With a light load this semester afforded by dropping a class that would prove far more trouble than it was worth -- I signed up for a Japanese literature/film class, only for an absurdly involved history class to spring from this wooden horse, which wouldn't be so bad if, along with my other, reading-intensive classes, I wasn't reading anywhere from 1,000-1,500 pages a week of differing material I had to constantly report on -- and even part-time jobs drying up all around me, I figured I'd spend some time between searching for employment revisiting the films of my youth, as well as the work of directors I've yet to explore.
Naturally, this leaves me with a massive choice of paths to take, particularly in the case of the latter, given my unfamiliarity with so much of contemporary foreign cinema. Throughout the year, I plan on watching films by such lauded directors as Tsai Ming-Liang, Claire Denis, Jia Zhang-ke, Hou Hsiao-Hsien, Sergei Parajanov, to name but a few. But I'm kicking off the year by starting a director retrospective for each of the aforementioned two categories. Having seen all but a small portion of his films, I shall return to the corpus of Steven Spielberg, beginning with his 1971 T.V. movie Duel (which I haven't seen) and running all the way up to -- sigh -- the latest installment of the Indiana Jones saga. With any luck, I shall complete this retrospective in time to participate in Kevin J. Olson's proposed blog-a-thon for the director's '00s output, provided he goes through with his initial pondering.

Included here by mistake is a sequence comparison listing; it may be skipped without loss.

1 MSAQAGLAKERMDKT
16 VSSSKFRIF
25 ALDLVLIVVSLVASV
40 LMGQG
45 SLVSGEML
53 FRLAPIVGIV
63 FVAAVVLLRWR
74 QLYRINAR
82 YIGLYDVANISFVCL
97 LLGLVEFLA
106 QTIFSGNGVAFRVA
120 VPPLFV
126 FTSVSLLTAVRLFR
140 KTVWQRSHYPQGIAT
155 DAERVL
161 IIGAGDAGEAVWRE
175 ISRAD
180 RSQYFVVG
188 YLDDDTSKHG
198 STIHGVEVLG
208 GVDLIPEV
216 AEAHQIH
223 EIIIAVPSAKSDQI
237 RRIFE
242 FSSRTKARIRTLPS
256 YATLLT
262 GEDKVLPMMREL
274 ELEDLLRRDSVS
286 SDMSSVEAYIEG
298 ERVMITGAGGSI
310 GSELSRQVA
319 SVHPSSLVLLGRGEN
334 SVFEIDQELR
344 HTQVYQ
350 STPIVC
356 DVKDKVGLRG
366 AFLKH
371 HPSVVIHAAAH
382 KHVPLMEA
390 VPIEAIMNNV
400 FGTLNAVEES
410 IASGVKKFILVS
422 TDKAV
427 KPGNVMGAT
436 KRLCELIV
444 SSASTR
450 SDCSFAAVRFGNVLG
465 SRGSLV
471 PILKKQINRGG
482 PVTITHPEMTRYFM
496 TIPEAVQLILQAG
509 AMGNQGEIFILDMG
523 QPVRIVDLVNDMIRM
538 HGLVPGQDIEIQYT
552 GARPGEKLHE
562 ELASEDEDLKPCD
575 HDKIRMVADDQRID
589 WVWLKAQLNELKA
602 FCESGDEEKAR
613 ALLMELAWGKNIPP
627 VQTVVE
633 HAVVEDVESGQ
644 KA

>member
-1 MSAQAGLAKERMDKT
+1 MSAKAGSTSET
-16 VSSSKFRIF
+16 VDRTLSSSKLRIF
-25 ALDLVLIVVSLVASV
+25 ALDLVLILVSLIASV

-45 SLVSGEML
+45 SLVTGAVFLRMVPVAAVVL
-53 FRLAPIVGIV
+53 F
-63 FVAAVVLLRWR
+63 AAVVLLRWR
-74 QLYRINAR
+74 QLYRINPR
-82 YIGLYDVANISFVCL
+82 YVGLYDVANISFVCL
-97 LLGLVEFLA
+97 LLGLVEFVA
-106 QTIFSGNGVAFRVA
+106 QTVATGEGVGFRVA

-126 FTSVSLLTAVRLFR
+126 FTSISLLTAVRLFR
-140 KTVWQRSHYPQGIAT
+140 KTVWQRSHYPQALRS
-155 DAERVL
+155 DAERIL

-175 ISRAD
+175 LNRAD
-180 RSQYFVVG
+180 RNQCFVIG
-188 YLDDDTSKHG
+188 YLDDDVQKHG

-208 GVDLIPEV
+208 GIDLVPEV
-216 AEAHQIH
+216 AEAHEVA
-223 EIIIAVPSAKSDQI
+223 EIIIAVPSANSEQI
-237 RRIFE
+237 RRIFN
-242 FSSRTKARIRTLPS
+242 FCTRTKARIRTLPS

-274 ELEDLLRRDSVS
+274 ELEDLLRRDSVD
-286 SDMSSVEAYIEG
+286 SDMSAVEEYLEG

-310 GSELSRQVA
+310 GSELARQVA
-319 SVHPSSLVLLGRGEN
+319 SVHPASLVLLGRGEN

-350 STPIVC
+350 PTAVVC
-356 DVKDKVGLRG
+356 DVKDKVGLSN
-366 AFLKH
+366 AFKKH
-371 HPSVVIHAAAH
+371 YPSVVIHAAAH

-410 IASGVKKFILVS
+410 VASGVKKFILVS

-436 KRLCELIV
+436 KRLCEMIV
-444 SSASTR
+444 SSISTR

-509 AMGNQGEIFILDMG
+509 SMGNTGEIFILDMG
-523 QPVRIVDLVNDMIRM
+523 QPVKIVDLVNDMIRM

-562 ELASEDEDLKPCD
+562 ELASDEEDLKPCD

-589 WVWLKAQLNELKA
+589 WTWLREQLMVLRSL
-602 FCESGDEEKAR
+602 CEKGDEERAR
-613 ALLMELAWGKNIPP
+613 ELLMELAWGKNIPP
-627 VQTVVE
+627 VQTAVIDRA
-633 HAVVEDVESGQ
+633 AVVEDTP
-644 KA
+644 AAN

For my first retrospective foray into an artist whose work I've barely seen, I have decided, despite the wealth of potential subjects just outside our borders, to focus on the work of Brian De Palma, that hotly contested director whose work has been the subject of outrage by some and dismissal by others -- like Jonathan Rosenbaum, who by and large writes off De Palma as an unimaginative homage machine. Yet he also enjoys a small but fervent band of admirers, made only more evident in the age of the Internet and the freedom -- for good or ill -- of the blogosphere. I have seen a few of his films, but I've never paid full attention to them and so much of his work remains a mystery to me, and there's no better way to solve it than to finally give this debated auteur my consideration. And because I've sort of unofficially started this anyway, I will continue to work through the filmography of Jean-Luc Godard; I won't make it an official retrospective, though, as a number of his films remain unavailable here and, having just received a Blu-Ray copy of Pierrot le fou, will likely break chronological order momentarily.
Some of you might be thinking to yourselves, "Oh, but Jake, you haven't even finished going through your John Carpenter retrospective, yet, which you've only just now deigned to try to finish after dropping it for five months. Besides, those are some of your weakest reviews lately!" To the first part I can only agree, red-faced (though with my ultra-pale Irish skin, that might just be the light), and pledge to keep working on that marathon until I finish it sometime in the next few weeks. As for the second part, I'm afraid I can't quite make it out on paper, and I would ask that you call me to confirm what you actually said. For convenience's sake, you can reach me at your mother's.